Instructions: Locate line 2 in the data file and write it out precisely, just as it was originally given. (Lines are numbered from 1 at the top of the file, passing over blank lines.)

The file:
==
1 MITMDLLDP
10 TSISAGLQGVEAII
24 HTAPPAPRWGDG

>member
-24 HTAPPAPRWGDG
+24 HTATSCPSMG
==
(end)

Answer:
10 TSISAGLQGVEAII